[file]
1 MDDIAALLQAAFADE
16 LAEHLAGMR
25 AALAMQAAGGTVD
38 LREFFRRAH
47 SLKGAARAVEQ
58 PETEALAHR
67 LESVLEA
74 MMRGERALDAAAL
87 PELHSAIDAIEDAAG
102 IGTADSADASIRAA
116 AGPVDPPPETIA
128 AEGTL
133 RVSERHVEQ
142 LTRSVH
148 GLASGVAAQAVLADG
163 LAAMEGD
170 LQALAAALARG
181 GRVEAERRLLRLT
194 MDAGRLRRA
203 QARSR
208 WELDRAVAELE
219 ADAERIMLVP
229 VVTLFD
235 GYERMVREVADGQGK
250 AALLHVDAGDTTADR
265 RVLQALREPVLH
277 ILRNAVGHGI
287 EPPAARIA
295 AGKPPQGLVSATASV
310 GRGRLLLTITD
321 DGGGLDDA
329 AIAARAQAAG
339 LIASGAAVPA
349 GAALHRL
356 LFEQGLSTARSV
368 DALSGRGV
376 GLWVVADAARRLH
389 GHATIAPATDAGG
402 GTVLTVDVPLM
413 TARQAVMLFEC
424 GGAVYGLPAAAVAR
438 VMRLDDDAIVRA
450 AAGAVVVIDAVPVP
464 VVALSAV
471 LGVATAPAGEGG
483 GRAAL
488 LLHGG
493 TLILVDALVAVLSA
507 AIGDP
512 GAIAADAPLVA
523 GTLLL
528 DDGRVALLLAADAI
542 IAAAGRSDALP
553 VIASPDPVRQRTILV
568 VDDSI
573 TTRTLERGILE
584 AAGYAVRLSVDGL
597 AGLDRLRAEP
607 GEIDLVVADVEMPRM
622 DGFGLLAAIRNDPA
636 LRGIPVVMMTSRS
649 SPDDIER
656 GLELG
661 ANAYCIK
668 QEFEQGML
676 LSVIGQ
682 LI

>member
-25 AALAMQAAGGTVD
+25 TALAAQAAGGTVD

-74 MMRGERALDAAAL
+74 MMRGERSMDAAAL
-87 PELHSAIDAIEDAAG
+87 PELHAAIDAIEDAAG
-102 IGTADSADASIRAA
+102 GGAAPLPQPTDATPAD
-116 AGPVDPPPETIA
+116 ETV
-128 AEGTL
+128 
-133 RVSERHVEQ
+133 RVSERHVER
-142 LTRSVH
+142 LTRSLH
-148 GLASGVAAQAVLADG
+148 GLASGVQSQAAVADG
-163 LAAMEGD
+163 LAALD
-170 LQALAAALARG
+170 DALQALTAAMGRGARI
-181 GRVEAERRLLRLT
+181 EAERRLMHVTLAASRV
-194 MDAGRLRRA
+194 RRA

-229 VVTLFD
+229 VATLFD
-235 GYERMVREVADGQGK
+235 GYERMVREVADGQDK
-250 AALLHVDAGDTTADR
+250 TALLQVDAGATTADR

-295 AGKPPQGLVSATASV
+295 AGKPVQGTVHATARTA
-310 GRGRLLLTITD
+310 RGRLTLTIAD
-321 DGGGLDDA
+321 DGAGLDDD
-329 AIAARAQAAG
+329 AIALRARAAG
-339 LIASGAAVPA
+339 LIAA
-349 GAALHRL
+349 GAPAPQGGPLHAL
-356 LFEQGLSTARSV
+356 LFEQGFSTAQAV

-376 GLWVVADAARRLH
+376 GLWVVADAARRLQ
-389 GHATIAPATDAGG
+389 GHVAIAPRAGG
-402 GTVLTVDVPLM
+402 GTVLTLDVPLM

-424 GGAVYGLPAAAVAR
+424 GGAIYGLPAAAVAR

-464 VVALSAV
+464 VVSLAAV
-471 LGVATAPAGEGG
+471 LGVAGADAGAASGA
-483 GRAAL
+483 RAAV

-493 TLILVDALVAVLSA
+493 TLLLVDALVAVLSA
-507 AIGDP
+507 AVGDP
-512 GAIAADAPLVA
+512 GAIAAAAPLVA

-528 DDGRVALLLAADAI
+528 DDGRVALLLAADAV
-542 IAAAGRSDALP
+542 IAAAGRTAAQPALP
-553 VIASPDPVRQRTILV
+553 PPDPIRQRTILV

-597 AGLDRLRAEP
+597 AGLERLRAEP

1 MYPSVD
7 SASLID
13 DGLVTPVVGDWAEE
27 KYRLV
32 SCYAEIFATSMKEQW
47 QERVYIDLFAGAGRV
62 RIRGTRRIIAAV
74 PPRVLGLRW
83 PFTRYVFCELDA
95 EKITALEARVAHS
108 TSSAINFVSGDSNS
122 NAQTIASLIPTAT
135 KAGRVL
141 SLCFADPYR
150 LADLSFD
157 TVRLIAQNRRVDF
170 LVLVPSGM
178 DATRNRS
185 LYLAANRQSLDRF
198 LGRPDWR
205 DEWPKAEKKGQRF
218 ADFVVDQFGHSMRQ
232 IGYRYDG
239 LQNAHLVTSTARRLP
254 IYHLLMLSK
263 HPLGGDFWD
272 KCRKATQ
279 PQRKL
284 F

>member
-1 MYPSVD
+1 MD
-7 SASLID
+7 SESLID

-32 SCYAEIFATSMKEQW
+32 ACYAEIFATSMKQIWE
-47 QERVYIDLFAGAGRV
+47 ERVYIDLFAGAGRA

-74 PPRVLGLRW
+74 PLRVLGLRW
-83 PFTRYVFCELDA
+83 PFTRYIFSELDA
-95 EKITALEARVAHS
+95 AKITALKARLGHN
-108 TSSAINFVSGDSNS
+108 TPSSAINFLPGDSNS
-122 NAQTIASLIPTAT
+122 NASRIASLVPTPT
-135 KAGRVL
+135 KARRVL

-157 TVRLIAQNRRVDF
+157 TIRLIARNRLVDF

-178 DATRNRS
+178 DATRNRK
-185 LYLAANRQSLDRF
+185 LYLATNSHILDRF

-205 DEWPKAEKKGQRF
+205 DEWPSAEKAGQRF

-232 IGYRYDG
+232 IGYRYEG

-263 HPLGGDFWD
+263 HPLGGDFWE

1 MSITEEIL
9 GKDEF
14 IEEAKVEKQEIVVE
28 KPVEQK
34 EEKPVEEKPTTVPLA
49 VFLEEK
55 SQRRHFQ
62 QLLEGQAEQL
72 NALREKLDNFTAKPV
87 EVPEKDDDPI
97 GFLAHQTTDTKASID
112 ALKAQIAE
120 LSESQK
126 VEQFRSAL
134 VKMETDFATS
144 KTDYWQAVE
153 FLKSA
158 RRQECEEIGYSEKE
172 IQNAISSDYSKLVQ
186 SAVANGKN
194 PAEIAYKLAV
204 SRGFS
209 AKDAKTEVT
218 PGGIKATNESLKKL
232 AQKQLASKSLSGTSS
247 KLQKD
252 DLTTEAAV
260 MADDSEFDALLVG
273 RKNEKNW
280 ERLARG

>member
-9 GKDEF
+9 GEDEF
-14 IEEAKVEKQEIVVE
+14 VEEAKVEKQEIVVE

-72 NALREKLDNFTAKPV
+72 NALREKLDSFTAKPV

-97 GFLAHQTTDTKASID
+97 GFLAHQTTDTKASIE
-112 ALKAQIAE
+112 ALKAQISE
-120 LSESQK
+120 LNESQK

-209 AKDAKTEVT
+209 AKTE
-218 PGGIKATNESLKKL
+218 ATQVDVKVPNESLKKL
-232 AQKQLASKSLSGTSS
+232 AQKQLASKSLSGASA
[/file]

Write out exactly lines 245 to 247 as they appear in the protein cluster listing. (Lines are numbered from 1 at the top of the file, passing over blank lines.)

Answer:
+112 ALKAQISE
-120 LSESQK
+120 LNESQK